By Gabriel Maeck, LCSW
I have written the life stories of over 3000 people.
While I served as a diagnostician or psychotherapist for over 3000 individuals, I also viewed myself as their biographer. With the people I worked with, we would aim to reconstruct an often fractured narrative in a more humane light during the initial assessment and then write the next chapter towards a happier ending through treatment.
Throughout my career, I have worked with individuals as young as five and as old as 95 in both institutional and community settings. Some of the most powerful experiences were with people who had never told their story before and those who were telling their story for the last time months before they passed on.
However, most of the people I served could only tell me so much directly, as they were preoccupied living with severe physical, mental, and cognitive conditions, sometimes accompanied by substance use as well as socioeconomic barriers. As I only worked with high-risk individuals, it meant that previous treatments failed, and if I couldn’t find the root cause and act upon it, I could fail them too.
It would have been impossible to deliver the care they deserved if I were responsible for treating all of these conditions myself. Fortunately, as a result of the growing awareness that symptoms are not individual threads but an interwoven tapestry, there has been a rise in integrated care teams. These teams, comprised of physical and mental health providers working together to treat individuals, can provide regular phone check-ins as well as clinical visits and advanced procedures performed right in the home setting. House calls, in particular, can greatly improve access to healthcare for people who have limited means to travel to a clinical office – and offer deeper insight into the social determinants which impact their health.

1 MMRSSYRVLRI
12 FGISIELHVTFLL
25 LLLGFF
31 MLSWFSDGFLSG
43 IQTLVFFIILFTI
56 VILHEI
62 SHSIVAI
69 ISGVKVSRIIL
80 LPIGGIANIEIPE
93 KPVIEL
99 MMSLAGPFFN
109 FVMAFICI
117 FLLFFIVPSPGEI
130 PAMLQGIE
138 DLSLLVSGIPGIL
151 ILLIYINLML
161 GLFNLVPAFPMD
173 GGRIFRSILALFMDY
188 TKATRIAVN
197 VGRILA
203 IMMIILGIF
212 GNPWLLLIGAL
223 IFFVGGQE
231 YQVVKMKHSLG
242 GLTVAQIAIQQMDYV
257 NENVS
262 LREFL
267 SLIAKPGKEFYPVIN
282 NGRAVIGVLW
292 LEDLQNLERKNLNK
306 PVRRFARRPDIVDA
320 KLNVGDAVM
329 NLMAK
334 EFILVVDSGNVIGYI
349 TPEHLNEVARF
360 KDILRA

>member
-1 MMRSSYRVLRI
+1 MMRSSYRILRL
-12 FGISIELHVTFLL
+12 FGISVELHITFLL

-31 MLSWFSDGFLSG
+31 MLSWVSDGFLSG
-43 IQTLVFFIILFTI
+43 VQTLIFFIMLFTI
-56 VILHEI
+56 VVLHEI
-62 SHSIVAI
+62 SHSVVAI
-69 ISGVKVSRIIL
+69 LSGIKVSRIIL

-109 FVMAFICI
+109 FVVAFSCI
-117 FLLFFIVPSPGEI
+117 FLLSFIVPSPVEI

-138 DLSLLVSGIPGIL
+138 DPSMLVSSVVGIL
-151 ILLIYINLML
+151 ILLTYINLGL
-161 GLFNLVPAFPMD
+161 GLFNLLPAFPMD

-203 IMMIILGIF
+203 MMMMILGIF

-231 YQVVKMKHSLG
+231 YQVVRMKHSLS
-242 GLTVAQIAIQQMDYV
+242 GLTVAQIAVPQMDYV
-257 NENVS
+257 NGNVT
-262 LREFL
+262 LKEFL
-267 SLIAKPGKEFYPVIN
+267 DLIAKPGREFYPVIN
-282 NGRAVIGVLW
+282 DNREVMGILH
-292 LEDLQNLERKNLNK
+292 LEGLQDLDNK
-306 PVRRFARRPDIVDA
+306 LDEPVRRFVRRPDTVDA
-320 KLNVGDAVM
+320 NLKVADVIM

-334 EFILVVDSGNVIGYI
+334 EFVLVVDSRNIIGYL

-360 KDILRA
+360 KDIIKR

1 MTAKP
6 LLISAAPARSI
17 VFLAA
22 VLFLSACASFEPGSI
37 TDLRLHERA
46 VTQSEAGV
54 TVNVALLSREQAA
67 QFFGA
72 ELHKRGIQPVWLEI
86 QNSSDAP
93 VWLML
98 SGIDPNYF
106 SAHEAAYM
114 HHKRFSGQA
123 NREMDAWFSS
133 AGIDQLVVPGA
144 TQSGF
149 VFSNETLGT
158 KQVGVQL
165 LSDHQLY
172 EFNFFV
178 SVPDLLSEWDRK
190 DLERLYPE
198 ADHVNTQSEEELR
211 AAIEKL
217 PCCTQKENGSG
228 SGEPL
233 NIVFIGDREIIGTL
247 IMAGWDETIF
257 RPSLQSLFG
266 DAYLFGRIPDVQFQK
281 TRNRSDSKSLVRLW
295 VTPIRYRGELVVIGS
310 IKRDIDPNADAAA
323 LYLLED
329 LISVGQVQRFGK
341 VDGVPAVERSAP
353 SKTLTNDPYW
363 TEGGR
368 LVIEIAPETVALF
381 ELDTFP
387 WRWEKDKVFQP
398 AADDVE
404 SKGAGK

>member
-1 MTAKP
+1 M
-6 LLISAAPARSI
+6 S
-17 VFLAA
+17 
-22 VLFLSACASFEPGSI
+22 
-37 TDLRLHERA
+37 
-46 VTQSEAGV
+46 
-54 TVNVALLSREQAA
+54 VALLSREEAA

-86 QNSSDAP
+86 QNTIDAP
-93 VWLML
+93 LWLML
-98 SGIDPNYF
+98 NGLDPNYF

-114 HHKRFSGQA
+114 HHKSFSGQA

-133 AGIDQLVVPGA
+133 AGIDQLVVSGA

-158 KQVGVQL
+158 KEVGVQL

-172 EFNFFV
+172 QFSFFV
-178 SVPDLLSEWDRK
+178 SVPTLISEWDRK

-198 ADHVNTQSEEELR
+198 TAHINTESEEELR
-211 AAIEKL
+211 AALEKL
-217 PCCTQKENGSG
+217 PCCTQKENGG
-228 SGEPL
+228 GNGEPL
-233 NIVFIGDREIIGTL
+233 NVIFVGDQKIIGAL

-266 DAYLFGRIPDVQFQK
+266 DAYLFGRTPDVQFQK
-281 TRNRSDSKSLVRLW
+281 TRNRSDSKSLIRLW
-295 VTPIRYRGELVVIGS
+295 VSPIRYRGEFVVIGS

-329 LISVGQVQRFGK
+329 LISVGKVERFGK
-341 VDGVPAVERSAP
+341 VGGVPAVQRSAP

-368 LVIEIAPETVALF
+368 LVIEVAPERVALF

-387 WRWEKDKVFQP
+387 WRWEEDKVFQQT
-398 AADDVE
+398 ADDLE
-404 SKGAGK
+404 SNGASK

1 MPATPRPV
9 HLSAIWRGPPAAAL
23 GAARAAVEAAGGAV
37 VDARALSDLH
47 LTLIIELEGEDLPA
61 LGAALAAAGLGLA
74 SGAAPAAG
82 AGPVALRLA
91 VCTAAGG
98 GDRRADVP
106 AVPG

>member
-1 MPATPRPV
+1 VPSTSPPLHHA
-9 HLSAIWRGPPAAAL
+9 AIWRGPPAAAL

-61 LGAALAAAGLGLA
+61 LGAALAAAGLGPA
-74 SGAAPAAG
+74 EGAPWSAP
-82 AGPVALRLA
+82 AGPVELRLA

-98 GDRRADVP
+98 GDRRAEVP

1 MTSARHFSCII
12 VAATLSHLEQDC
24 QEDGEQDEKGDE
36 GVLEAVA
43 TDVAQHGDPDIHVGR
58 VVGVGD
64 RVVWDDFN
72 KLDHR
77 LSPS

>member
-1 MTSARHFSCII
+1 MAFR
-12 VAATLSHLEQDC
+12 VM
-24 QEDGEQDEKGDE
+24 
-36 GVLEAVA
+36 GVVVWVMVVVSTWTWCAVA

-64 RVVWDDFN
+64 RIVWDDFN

The integrated community-based model improves our ability to hear more of the individual’s story, as we can gain a greater understanding of a person’s everyday life outside the traditional clinical setting, which had previously been excluded from our purview. However, our capacity to hear their story remains confined to the limited time we spend interacting during the appointment or phone check-in. Although broader in scope, the integrated community-based model by itself still does not sufficiently capture the story of the people we serve as we have little to no insight into what is actually happening regarding their health during daily life.
This lack of insight is concerning. In the transition to value-based models, clinicians are increasingly held accountable for the holistic outcomes of the people they serve instead of just treating symptoms through providing high quality care during the encounter. As it is estimated that 80-90% of the factors contributing to health outcomes exist independently of conventional medical care, how can we truly be responsible for these outcomes if we only have the tools to realize such a small fraction of the contributing factors?
Without more information about a person’s life outside of the clinical setting, providers are unable to collect and act upon the right data to succeed. If we knew that the person was faring well at home, we could avoid unnecessary routine encounters, thus saving cost and time. This is especially important in value-based models where the expense of care is being increasingly shifted from the payer to the provider. Greater insight, of course, would allow for more targeted outreach, triage, and preventive treatments; for example, avoiding unnecessary routine encounters with those who don’t need them could free slots in the schedule for high-risk individuals who need to be seen before they experience an adverse event.